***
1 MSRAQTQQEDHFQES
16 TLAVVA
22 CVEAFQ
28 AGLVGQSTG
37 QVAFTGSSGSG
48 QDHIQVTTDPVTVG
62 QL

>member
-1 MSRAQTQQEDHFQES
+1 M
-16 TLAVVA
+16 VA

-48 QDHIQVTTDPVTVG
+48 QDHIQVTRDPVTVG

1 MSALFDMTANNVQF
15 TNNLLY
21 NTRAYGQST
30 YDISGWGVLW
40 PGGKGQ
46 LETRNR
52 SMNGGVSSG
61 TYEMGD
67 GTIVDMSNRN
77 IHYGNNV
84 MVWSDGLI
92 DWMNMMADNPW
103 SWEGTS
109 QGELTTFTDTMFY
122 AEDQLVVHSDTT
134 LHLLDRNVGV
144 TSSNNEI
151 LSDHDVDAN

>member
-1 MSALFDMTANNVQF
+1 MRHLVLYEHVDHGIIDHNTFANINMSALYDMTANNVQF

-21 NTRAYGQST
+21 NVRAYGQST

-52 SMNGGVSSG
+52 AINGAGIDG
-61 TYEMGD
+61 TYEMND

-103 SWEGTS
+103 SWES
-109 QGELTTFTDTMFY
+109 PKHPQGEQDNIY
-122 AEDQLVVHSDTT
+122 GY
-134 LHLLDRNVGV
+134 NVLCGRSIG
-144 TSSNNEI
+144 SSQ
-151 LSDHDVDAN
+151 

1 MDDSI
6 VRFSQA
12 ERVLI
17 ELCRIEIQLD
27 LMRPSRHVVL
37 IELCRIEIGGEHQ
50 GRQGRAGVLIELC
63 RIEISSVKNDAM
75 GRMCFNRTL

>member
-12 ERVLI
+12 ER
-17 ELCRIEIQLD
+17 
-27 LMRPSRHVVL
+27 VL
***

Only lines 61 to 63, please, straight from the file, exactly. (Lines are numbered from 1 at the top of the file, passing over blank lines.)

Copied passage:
63 RIEISSVKNDAM
75 GRMCFNRTL

>member